June 15, 2019

Archives for October 23, 2013

Denver Bar Association Seeks Nominations for 2014 Awards

The Denver Bar Association seeks nominations for the 2014 DBA Awards. Nominations are due January 31, 2014, and encompass several categories:

  • DBA Award of Merit – This award is given to a member of the DBA who provides outstanding service and contributions to the DBA and the legal community. A list of prior recipients may be found here.
  • DBA Judicial Excellence Award – This award honors a DBA member of the judiciary who contributes to the improvement of the legal system or provides exceptional contributions to the judiciary. Click here for prior recipients.
  • DBA Young Lawyer of the Year – This award is given to a DBA member who is younger than 37 or has been in practice less than three years and who provides outstanding service and contributions to the DBA and the legal community. Prior recipients may be found here.
  • DBA Volunteer Lawyer of the Year – This award recognizes pro bono efforts by DBA members. Click here to see a list of prior recipients.
  • DBA Education in the Legal Community Award – This new award was developed to recognize outstanding contributions to legal education and civics by lawyers or schools.
  • DBA Outstanding Programs/Projects – Also new for this year, this award acknowledges the immense efforts of programs that provide legal education, outreach, pro bono services or fundraising.

Nominations may be submitted online using the form found here. Nominations may also be submitted to Heather Clark at the CBA/DBA offices. Contact Heather Clark for more information.

Tenth Circuit: In Tax Evasion Case, Conviction Affirmed, Sentence Reversed

The Tenth Circuit Court of Appeals published its opinion in United States v. Melot on Monday, October 21, 2013.

After a jury trial, appellant Bill Melot was convicted of one count of corruptly endeavoring to impede the administration of the Internal Revenue Code, one count of attempting to evade or defeat tax, six counts of willful failure to file, and seven counts of making false statements to the Department of Agriculture. Melot was sentenced to a term of sixty months’ imprisonment, a significant downward variance from the advisory guidelines range of 210-262 months. He was also ordered to pay $18,493,098.51 in  restitution to the Internal Revenue Service.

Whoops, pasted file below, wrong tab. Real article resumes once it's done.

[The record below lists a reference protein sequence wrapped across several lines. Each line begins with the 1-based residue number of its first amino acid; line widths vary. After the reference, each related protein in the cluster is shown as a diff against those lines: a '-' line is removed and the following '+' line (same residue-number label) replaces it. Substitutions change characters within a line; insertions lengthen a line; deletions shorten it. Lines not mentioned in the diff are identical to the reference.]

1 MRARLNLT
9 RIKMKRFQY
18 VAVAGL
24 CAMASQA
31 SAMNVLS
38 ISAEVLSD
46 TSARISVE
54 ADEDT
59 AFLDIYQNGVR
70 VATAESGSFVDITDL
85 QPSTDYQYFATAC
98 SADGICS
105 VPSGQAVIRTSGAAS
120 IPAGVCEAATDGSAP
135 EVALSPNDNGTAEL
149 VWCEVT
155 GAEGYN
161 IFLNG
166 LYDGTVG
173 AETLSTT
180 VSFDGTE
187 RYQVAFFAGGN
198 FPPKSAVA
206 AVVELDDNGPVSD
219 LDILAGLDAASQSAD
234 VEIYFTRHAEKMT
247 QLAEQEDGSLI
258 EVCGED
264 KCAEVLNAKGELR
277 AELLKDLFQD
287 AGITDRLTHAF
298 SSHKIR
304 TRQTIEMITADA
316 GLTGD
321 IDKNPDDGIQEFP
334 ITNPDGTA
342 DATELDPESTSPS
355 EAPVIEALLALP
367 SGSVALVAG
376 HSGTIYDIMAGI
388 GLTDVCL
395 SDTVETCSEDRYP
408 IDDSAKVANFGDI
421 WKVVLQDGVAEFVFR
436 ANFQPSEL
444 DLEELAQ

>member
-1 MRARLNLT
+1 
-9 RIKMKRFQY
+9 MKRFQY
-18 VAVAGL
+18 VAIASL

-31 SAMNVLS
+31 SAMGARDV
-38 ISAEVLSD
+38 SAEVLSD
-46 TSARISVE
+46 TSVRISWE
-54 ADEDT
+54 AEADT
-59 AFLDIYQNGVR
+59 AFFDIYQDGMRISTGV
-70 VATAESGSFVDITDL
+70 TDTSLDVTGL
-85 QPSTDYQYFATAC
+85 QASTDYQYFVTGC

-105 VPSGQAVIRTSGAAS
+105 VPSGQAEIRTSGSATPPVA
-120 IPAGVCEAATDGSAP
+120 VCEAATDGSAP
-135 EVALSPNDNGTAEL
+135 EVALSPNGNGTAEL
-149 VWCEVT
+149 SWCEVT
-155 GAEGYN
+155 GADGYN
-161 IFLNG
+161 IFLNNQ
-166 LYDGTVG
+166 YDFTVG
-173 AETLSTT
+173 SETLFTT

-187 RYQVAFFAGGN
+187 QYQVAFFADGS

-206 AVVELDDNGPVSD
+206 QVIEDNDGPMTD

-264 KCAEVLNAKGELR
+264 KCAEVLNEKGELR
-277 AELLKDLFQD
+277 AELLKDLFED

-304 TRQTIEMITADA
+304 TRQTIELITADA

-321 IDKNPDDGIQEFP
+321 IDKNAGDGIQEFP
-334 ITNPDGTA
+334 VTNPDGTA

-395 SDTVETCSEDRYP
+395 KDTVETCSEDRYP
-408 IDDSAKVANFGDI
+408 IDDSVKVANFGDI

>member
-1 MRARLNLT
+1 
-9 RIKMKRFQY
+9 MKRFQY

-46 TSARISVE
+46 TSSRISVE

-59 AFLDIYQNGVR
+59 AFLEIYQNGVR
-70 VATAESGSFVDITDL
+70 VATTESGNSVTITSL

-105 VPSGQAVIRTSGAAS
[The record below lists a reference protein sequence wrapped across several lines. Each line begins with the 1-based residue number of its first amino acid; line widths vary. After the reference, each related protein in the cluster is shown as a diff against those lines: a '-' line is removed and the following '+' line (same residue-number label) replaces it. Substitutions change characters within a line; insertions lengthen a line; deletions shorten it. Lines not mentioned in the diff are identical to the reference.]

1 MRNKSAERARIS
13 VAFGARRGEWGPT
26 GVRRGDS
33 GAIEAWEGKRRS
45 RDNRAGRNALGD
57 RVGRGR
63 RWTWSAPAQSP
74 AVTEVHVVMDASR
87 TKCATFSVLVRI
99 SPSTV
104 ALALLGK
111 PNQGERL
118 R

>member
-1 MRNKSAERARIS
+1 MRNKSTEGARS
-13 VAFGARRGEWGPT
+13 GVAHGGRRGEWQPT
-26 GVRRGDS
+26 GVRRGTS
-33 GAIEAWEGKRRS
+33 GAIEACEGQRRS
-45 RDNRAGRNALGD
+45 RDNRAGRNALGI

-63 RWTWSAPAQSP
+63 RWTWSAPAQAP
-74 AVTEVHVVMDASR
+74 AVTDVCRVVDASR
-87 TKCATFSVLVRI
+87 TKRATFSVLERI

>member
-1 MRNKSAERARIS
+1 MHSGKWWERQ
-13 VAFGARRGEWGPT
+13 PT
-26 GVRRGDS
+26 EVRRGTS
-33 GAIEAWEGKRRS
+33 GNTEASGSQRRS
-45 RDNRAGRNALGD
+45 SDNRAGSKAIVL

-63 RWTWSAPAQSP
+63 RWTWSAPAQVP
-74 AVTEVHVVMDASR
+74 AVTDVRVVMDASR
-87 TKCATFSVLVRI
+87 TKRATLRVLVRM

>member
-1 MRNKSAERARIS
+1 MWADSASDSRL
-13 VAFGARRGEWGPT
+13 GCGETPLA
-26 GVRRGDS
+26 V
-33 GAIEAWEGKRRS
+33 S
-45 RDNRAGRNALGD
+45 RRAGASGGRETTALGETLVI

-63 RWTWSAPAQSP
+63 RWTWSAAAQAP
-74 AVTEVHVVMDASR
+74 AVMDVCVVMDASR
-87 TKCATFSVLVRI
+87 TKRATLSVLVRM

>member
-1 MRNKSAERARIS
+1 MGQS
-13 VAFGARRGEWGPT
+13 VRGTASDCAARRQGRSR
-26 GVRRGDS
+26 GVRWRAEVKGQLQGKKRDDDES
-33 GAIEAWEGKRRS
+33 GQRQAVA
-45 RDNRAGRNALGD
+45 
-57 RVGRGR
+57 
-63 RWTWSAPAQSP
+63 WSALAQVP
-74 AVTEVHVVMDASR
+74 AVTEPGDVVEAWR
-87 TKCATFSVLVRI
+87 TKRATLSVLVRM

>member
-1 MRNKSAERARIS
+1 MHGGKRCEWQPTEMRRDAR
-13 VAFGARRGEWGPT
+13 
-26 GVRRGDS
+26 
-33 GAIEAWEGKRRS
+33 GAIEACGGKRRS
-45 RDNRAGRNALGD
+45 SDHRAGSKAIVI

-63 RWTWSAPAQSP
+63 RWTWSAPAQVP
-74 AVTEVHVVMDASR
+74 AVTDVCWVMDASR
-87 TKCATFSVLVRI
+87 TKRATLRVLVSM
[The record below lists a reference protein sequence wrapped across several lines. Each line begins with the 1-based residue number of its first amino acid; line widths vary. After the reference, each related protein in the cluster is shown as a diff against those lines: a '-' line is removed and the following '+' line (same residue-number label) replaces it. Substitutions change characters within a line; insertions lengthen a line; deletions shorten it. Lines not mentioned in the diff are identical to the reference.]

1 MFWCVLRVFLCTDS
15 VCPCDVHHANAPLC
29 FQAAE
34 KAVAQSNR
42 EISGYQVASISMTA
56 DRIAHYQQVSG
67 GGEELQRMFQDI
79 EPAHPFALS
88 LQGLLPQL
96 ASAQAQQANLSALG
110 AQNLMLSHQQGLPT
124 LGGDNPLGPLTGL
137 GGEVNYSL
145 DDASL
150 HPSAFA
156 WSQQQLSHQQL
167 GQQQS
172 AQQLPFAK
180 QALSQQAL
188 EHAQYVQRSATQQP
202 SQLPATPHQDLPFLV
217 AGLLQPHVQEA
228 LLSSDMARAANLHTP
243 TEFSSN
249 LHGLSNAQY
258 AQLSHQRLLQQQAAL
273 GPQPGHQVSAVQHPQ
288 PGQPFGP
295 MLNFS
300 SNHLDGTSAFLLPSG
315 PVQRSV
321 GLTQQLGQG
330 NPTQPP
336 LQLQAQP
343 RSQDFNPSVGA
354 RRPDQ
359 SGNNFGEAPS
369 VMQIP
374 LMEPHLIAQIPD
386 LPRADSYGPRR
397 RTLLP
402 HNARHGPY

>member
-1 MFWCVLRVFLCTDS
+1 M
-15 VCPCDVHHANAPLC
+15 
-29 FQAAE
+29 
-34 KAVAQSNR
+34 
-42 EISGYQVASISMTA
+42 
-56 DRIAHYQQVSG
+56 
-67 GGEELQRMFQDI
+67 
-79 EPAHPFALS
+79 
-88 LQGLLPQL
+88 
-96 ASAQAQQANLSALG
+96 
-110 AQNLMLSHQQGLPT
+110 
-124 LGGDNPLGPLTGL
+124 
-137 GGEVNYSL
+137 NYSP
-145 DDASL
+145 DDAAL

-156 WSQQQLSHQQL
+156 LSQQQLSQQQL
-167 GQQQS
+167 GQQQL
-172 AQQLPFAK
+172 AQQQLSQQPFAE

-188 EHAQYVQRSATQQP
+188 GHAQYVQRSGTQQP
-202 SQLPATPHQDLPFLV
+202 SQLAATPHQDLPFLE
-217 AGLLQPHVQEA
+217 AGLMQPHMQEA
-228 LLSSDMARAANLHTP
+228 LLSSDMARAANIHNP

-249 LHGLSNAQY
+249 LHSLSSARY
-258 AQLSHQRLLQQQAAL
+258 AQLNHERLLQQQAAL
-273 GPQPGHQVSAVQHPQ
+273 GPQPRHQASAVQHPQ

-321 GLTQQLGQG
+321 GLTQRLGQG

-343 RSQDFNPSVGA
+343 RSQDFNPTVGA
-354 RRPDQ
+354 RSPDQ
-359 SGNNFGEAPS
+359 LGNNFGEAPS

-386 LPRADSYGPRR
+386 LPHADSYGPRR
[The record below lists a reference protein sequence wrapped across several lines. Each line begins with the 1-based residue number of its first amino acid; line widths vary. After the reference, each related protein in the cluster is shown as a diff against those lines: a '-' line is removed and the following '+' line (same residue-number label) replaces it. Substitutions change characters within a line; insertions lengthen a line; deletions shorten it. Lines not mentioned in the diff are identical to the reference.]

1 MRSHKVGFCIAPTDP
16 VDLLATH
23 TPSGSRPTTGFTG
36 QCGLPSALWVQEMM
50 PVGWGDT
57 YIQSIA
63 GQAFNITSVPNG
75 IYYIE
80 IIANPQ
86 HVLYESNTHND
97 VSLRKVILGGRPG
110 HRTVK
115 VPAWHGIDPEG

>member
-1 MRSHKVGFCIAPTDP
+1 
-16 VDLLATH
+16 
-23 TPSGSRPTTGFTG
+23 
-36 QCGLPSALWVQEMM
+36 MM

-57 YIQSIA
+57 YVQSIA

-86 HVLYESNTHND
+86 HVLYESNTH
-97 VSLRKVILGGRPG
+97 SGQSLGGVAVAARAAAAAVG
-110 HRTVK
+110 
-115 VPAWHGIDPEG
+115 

On appeal, Melot argued the Government presented insufficient evidence of willfulness to support his convictions and erred in the calculation of the tax loss and the amount of restitution. The Government cross-appealed, arguing the district court committed clear error by applying a two-level reduction to Melot’s offense level for acceptance of responsibility.

Regarding Melot’s conviction, the Tenth Circuit held that the Government’s evidence demonstrated overwhelmingly that Melot engaged in behavior consistent with an individual who had actual knowledge of his obligation to file returns and pay tax. The Government’s evidence showed Melot routinely concealed income and assets from the IRS; used cash extensively, informing others that this was a means to avoid the payment of income taxes; and acted in a manner inconsistent with his asserted belief he was not subject to federal income taxes because he was not a citizen of the United States. All of the Government’s evidence, together with the reasonable inferences that could be drawn from it, was amply sufficient to support the jury’s finding that Melot was aware of his obligation to file returns and pay federal taxes and negated any inference Melot acted in good faith.